They call it the “war room” but when you step inside the nondescript, windowless space from where Australia’s most sophisticated contact tracing is being run, you are immediately struck by a sense of calm.
Jay Caruso, a young veteran of last year’s response to Victoria’s COVID-19 second wave, says the reason is simple: public health reforms and vastly improved technology have transformed our capacity to trace, isolate and contain the virus.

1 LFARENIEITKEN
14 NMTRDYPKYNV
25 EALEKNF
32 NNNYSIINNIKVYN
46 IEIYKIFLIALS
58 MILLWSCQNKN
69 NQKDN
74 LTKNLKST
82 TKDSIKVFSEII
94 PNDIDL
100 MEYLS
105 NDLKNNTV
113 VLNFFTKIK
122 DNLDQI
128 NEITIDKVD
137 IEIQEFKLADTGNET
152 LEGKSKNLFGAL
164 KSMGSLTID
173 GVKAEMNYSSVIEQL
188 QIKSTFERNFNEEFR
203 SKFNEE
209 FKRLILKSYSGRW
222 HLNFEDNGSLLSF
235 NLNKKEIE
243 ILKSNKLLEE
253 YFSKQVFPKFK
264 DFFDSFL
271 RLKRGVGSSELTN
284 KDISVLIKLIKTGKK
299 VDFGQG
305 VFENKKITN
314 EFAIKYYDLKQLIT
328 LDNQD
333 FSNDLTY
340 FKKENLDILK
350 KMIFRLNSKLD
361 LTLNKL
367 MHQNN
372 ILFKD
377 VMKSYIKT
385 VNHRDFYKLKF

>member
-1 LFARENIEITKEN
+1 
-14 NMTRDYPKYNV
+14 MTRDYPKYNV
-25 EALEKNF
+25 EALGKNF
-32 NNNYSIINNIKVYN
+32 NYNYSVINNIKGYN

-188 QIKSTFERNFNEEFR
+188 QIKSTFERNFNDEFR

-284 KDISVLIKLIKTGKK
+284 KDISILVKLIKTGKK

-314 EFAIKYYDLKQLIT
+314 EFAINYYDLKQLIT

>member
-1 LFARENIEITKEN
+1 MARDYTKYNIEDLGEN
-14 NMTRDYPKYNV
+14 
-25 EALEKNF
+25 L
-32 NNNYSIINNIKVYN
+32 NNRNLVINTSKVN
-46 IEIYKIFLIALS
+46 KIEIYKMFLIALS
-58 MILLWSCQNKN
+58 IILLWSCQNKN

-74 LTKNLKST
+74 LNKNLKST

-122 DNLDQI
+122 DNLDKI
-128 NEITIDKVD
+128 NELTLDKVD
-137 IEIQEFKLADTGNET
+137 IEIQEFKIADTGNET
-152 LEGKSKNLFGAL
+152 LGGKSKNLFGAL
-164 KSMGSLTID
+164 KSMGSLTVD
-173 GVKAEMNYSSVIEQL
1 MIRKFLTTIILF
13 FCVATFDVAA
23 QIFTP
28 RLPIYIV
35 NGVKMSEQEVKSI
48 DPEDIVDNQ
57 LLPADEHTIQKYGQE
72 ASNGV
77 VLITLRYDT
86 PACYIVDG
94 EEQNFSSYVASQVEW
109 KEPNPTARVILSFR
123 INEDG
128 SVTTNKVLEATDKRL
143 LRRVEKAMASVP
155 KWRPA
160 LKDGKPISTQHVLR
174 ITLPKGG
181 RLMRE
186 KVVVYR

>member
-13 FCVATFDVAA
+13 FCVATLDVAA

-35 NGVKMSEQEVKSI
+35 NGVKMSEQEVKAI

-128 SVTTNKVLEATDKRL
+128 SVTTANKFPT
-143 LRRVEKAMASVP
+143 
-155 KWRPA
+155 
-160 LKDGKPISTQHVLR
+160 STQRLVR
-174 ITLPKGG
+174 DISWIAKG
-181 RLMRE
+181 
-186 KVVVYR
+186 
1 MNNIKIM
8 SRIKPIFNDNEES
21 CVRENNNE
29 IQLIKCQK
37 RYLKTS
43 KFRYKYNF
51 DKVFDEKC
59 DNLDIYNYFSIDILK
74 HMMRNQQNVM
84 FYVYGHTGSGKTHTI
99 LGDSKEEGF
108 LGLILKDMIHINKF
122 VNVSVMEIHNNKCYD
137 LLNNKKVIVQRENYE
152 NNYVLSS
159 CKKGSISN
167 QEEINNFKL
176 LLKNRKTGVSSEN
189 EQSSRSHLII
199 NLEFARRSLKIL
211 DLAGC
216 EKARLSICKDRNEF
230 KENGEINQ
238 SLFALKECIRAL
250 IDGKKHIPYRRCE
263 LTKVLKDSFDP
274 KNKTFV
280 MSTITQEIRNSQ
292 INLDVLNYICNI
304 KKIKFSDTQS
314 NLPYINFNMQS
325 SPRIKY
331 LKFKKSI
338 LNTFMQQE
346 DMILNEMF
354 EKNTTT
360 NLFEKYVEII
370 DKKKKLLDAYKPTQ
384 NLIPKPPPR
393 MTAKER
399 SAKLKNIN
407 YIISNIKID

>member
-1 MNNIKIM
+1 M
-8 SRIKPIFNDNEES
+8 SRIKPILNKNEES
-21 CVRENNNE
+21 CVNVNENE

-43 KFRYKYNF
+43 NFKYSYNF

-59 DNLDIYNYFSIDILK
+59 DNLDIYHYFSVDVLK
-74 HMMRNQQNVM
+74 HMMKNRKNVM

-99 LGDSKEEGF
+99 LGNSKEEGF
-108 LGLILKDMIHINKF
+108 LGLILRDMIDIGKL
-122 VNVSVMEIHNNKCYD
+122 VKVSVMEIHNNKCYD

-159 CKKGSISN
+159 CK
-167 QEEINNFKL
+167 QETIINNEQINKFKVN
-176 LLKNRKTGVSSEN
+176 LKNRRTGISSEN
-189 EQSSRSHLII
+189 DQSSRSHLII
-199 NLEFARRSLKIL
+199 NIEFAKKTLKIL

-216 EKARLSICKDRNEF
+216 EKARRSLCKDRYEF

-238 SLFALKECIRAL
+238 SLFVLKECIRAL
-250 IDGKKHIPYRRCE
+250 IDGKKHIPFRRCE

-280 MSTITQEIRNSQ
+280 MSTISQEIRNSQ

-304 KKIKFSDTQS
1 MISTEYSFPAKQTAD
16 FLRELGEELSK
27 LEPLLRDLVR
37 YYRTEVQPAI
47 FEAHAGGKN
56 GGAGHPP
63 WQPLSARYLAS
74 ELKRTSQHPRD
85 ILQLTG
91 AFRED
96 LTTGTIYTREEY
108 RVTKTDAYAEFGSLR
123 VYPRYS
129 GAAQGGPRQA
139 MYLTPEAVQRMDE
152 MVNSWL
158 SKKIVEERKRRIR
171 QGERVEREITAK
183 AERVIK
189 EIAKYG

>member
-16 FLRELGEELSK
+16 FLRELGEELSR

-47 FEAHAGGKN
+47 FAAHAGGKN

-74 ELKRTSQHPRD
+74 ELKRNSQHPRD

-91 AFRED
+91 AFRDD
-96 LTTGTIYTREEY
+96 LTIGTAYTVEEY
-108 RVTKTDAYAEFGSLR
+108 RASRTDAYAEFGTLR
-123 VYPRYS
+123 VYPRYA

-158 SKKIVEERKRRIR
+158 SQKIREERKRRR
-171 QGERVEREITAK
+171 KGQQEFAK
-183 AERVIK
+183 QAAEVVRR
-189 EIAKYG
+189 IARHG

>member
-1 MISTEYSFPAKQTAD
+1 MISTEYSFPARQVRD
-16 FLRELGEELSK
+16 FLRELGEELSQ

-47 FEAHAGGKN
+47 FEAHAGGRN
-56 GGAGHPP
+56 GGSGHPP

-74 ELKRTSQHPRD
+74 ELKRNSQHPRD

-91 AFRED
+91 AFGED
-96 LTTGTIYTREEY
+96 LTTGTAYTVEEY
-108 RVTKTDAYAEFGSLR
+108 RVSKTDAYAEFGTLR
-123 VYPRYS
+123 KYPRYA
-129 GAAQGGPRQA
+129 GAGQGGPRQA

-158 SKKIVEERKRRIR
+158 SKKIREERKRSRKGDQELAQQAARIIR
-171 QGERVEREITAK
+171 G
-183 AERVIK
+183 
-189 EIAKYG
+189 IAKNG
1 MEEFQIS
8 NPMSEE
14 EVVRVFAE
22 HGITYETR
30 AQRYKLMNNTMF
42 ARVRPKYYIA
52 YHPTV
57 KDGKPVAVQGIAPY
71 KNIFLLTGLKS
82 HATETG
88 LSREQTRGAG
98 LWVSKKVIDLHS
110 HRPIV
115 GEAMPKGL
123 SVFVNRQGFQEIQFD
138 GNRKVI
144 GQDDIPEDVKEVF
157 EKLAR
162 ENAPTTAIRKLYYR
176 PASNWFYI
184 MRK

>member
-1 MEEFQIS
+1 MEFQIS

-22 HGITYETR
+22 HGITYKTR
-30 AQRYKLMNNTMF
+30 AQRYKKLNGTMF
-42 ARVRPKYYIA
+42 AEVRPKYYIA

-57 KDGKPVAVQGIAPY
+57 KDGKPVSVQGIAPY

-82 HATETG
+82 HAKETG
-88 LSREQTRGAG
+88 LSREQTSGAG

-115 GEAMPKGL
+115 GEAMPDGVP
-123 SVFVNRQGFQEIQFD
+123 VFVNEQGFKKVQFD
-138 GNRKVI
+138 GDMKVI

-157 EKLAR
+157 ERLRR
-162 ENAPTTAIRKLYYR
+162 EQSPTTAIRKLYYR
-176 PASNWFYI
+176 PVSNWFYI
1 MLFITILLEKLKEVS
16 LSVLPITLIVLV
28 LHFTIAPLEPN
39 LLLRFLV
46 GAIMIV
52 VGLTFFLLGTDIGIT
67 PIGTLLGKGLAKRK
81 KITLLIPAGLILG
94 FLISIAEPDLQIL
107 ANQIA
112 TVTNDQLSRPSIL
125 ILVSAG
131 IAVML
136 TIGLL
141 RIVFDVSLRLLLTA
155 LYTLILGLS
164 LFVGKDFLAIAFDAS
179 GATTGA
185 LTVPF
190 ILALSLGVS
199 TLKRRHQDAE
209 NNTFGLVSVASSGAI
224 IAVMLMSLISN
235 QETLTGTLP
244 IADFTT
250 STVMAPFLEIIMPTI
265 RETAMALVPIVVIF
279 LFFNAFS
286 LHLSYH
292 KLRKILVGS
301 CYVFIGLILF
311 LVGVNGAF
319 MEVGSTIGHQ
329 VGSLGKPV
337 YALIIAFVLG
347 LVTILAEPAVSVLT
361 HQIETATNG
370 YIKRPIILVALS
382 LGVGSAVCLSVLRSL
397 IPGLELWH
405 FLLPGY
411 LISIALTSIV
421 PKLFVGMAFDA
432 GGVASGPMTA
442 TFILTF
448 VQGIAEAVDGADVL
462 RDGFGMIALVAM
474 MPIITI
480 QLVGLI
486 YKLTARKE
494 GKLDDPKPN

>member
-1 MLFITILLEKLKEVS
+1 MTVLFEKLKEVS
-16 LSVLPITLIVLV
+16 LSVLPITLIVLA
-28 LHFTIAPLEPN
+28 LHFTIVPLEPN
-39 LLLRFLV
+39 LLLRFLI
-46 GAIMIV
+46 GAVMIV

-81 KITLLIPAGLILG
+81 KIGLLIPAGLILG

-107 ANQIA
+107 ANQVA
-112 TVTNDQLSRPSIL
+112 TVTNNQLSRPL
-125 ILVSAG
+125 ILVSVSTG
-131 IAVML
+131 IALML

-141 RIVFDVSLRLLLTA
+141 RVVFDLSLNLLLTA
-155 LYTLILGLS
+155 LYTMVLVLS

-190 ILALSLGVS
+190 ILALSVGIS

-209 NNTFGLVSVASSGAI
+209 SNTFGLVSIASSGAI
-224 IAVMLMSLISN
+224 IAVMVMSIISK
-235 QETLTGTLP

Where our response to last year’s deadly outbreak was slow, bureaucratic and, at times, confused, it is now led by what Paul Johnson, the director of the North Eastern Public Health Unit, describes as a “military-inspired, mission command”.
Under this model, Melbourne’s three suburban public health units, – the North Eastern, South Eastern and Western – are given autonomy to manage outbreaks in their geographic areas, according to a clearly articulated plan: Go fast, stop COVID, report back to base.
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